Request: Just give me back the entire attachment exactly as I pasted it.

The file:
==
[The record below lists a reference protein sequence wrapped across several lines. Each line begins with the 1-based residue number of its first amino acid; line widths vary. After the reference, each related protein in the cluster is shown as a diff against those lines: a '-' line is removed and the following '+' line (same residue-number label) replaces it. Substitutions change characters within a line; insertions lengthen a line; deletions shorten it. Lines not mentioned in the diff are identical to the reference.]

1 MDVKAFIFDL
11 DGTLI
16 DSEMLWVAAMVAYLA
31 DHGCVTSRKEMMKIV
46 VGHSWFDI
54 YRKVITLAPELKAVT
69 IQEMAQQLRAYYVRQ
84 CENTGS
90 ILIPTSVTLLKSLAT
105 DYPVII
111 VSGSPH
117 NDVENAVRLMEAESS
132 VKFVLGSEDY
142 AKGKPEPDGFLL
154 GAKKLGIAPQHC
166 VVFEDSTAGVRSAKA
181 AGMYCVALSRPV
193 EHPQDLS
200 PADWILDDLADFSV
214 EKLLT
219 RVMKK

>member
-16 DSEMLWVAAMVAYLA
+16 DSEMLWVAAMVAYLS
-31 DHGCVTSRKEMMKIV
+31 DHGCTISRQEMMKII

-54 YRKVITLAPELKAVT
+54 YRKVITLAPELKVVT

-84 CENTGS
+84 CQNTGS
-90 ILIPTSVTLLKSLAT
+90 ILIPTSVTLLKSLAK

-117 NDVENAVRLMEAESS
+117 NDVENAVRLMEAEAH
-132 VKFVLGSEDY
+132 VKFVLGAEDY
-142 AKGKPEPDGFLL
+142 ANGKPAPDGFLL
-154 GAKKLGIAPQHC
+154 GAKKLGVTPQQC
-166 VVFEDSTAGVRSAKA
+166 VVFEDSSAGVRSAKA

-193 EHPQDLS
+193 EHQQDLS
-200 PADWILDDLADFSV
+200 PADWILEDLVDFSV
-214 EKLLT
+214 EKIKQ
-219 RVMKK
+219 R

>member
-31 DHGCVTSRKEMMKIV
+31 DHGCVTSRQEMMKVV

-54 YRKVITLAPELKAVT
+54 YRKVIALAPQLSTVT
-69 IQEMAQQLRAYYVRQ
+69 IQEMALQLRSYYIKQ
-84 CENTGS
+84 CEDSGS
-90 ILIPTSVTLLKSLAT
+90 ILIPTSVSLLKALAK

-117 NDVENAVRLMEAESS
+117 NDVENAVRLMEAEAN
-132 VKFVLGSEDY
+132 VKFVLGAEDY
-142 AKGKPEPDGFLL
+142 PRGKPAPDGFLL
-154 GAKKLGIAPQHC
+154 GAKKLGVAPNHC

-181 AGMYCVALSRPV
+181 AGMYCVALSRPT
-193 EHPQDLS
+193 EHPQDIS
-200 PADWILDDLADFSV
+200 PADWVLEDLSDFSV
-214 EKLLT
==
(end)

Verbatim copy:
[The record below lists a reference protein sequence wrapped across several lines. Each line begins with the 1-based residue number of its first amino acid; line widths vary. After the reference, each related protein in the cluster is shown as a diff against those lines: a '-' line is removed and the following '+' line (same residue-number label) replaces it. Substitutions change characters within a line; insertions lengthen a line; deletions shorten it. Lines not mentioned in the diff are identical to the reference.]

1 MDVKAFIFDL
11 DGTLI
16 DSEMLWVAAMVAYLA
31 DHGCVTSRKEMMKIV
46 VGHSWFDI
54 YRKVITLAPELKAVT
69 IQEMAQQLRAYYVRQ
84 CENTGS
90 ILIPTSVTLLKSLAT
105 DYPVII
111 VSGSPH
117 NDVENAVRLMEAESS
132 VKFVLGSEDY
142 AKGKPEPDGFLL
154 GAKKLGIAPQHC
166 VVFEDSTAGVRSAKA
181 AGMYCVALSRPV
193 EHPQDLS
200 PADWILDDLADFSV
214 EKLLT
219 RVMKK

>member
-16 DSEMLWVAAMVAYLA
+16 DSEMLWVAAMVAYLS
-31 DHGCVTSRKEMMKIV
+31 DHGCTISRQEMMKII

-54 YRKVITLAPELKAVT
+54 YRKVITLAPELKVVT

-84 CENTGS
+84 CQNTGS
-90 ILIPTSVTLLKSLAT
+90 ILIPTSVTLLKSLAK

-117 NDVENAVRLMEAESS
+117 NDVENAVRLMEAEAH
-132 VKFVLGSEDY
+132 VKFVLGAEDY
-142 AKGKPEPDGFLL
+142 ANGKPAPDGFLL
-154 GAKKLGIAPQHC
+154 GAKKLGVTPQQC
-166 VVFEDSTAGVRSAKA
+166 VVFEDSSAGVRSAKA

-193 EHPQDLS
+193 EHQQDLS
-200 PADWILDDLADFSV
+200 PADWILEDLVDFSV
-214 EKLLT
+214 EKIKQ
-219 RVMKK
+219 R

>member
-31 DHGCVTSRKEMMKIV
+31 DHGCVTSRQEMMKVV

-54 YRKVITLAPELKAVT
+54 YRKVIALAPQLSTVT
-69 IQEMAQQLRAYYVRQ
+69 IQEMALQLRSYYIKQ
-84 CENTGS
+84 CEDSGS
-90 ILIPTSVTLLKSLAT
+90 ILIPTSVSLLKALAK

-117 NDVENAVRLMEAESS
+117 NDVENAVRLMEAEAN
-132 VKFVLGSEDY
+132 VKFVLGAEDY
-142 AKGKPEPDGFLL
+142 PRGKPAPDGFLL
-154 GAKKLGIAPQHC
+154 GAKKLGVAPNHC

-181 AGMYCVALSRPV
+181 AGMYCVALSRPT
-193 EHPQDLS
+193 EHPQDIS
-200 PADWILDDLADFSV
+200 PADWVLEDLSDFSV
-214 EKLLT